This is not correct. To change the permissions of a folder, you need write permission in its parent folder.
    This is also the reason why the user must not have write permissions to his home folder - otherwise he could for example rename the "conf" folder to "conf.old" (no matter who actually owns this one!) and substitute it by a new conf folder.
    Just try it out.

    So you need to be really careful when planning write permissions to users.

  5. #5
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    In fact I tried it out before writing. To reproduce:

    • Created a new customer and in it I created a new subscription with a hosting plan that has ssh enabled called testaccount
    • As root I created the /var/www/testaccoun/.ssh/authorized_keys with my public key. Note the missing "t". The entered subscription ID was truncated without warning. The entry field should not allow more characters to prevent this and avoid confusion.
    • I logged in successfully with ssh testaccoun@mydomain.com
    • By default you end up in the home directory /var/www/testaccoun. I executed:
      Code:
      $ chmod u+w .
      $ ls -al
      total 28
      drwxr-x--- 7 testaccoun www-data   4096 2012-09-27 15:03 .
      drwxr-xr-x 7 root       root       4096 2012-09-27 15:01 ..
      drwxr-xr-x 2 testaccoun testaccoun 4096 2012-09-27 15:01 htdocs
      drwxr-x--- 2 www-data   testaccoun 4096 2012-09-27 15:01 logs
      drwxr-x--- 2 testaccoun testaccoun 4096 2012-09-27 15:01 priv
      drwx------ 2 testaccoun testaccoun 4096 2012-09-27 15:04 .ssh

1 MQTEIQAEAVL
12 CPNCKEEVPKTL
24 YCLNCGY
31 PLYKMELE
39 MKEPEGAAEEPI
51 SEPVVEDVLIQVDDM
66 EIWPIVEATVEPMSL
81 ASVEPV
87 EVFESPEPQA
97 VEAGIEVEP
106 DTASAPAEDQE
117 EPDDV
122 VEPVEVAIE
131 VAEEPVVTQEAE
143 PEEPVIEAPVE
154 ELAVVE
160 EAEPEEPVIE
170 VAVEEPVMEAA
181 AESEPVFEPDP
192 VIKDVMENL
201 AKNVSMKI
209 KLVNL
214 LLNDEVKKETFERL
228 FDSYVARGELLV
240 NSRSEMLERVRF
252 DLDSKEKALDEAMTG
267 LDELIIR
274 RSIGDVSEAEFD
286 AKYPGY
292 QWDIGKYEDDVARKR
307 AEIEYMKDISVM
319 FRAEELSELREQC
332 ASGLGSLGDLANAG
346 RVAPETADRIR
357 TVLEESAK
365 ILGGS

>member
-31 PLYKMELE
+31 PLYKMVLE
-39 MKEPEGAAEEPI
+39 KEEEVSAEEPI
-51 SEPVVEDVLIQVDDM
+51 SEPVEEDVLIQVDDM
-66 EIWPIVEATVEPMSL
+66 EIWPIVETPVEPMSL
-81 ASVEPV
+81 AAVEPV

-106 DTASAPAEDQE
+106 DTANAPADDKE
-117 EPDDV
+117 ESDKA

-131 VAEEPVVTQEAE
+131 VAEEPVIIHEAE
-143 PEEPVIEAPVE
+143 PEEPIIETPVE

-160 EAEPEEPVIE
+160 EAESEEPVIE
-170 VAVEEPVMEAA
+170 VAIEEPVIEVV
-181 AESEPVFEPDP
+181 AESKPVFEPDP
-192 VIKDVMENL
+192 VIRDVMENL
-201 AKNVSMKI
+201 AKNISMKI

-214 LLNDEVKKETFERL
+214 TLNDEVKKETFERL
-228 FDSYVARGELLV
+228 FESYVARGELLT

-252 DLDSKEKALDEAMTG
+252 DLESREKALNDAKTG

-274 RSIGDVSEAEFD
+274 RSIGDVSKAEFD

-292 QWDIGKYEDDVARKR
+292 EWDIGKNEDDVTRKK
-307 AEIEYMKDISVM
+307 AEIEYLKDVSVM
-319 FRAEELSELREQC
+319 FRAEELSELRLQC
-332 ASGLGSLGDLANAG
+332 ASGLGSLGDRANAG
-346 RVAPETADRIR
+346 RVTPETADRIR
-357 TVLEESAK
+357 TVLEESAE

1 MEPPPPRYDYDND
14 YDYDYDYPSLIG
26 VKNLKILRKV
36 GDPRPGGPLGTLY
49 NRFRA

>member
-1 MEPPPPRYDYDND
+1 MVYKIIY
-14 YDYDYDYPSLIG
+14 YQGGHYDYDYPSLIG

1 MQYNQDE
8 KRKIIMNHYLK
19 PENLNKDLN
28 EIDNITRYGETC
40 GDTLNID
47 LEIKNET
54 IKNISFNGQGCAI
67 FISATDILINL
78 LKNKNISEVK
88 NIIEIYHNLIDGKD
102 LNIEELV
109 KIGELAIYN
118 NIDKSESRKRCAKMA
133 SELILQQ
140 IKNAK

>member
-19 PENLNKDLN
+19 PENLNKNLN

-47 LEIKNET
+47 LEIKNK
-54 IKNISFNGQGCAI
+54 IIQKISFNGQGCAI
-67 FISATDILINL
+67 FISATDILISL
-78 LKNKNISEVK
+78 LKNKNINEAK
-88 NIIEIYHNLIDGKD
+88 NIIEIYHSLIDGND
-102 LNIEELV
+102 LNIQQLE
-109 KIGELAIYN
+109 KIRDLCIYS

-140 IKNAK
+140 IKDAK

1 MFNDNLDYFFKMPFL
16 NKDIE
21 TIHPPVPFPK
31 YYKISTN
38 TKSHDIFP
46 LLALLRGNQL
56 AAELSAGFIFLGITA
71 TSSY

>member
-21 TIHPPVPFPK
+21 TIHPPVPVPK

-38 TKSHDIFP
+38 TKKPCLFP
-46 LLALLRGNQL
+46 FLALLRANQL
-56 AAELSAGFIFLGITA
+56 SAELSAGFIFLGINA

drwxr-x--- 2 testaccoun testaccoun 4096 2012-09-27 15:01 tmp


    As you can see the single dot (the home) has now rw permission.

  6. #6
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    I can confirm that then indeed I can rename the conf folder. I think it would be safer then when the conf folder (and others like these) would not be in the home directory.

  7. #7
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    Well thanks (ironical), now with release of the new version of LiveConfig, the home folder is owned by root and write protected. This makes it impossible for the users to even manually create the folders that applications create automatically (.bash_history, .selected_editor, .mc folder, .ssh folder, .fishsrv.pl, .drush, drush-backups, .cache) , making the ssh console connection really very user unfriendly. It will make the use of drush, the Drupal configuration tool, impossible without extensive changes as root. Therefore the feature request remains valid.